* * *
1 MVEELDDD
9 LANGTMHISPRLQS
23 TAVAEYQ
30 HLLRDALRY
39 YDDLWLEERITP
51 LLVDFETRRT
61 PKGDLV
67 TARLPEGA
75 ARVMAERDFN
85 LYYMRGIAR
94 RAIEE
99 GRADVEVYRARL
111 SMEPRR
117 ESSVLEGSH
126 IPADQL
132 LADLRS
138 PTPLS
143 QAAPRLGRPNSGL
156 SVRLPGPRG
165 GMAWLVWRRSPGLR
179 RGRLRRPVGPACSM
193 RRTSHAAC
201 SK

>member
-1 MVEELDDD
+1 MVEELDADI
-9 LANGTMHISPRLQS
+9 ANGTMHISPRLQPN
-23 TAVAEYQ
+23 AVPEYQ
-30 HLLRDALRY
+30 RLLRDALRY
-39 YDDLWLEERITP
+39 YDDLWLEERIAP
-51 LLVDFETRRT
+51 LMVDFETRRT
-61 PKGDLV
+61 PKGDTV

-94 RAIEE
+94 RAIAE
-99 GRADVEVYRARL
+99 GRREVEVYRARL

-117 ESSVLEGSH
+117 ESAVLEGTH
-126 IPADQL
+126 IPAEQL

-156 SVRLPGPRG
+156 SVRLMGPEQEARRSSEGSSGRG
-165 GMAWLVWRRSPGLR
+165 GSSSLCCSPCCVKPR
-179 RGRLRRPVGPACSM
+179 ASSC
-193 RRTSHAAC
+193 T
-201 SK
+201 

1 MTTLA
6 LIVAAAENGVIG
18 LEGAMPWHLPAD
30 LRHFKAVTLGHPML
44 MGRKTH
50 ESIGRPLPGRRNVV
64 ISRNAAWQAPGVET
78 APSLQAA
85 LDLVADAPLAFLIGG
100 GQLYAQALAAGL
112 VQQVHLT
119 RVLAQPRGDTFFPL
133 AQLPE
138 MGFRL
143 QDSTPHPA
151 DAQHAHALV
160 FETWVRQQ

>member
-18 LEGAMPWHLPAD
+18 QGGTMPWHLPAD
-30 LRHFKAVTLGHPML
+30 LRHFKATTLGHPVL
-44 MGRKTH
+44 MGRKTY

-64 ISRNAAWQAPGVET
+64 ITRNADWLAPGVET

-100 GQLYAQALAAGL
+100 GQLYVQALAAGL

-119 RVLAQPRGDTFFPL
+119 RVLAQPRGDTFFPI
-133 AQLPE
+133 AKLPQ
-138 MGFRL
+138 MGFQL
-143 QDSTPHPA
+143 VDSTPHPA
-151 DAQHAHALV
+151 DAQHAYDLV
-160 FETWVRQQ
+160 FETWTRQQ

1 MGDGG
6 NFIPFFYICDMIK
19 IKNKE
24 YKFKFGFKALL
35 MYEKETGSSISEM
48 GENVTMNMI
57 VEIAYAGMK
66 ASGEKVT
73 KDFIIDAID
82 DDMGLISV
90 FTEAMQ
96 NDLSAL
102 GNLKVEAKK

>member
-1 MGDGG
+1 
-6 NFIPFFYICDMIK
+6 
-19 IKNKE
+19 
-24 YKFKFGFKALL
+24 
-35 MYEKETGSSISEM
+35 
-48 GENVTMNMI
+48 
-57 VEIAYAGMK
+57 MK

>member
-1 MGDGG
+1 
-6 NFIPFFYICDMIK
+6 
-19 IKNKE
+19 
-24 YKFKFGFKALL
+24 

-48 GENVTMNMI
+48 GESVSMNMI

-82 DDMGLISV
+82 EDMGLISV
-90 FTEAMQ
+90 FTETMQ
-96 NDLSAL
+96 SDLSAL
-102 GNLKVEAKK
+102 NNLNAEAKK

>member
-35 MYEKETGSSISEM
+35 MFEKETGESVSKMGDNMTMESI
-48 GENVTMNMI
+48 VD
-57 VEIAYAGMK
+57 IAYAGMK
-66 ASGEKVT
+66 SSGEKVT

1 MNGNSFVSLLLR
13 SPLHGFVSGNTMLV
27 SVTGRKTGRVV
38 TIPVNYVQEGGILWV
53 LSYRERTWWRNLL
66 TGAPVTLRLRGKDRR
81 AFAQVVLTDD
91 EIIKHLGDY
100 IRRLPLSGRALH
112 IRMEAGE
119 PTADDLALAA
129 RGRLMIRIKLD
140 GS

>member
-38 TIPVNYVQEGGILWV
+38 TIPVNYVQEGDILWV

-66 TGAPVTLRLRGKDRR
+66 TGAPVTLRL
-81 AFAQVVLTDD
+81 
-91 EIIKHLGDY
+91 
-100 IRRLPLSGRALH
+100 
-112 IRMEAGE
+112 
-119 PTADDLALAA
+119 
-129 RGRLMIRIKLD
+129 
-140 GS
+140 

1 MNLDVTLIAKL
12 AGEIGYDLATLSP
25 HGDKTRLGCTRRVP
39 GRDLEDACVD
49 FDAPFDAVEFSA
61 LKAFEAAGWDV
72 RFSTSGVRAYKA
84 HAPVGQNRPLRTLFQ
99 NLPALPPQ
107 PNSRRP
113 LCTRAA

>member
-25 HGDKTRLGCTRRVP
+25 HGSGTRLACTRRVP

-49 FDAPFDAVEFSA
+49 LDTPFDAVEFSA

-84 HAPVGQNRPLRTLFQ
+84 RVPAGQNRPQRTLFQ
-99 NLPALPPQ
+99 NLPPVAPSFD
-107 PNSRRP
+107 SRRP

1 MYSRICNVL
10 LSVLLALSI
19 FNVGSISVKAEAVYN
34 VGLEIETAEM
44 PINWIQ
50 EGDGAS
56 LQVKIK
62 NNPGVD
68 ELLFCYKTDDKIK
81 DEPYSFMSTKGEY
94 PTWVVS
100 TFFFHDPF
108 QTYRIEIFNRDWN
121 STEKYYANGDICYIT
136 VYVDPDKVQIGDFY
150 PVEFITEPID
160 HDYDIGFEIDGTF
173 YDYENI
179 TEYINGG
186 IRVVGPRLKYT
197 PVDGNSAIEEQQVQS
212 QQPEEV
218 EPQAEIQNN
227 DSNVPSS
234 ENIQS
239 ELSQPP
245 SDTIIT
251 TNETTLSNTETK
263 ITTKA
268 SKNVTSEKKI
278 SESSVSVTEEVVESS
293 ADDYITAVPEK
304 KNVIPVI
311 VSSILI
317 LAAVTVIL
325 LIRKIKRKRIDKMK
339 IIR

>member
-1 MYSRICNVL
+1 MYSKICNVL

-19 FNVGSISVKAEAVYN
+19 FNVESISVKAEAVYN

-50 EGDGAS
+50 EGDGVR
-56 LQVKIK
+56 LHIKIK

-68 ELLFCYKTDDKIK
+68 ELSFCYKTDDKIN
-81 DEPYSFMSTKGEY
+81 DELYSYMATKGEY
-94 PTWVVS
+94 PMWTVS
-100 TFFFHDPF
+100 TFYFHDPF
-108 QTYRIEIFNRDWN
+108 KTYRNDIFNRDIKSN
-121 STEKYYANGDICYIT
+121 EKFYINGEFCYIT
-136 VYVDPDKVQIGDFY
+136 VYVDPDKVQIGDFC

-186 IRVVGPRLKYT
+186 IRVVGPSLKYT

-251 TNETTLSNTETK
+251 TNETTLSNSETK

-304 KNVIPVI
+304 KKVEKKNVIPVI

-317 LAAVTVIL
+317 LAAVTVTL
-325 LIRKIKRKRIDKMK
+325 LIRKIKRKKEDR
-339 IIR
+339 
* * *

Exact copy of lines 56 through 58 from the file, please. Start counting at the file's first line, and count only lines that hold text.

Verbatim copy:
+201 

1 MTTLA
6 LIVAAAENGVIG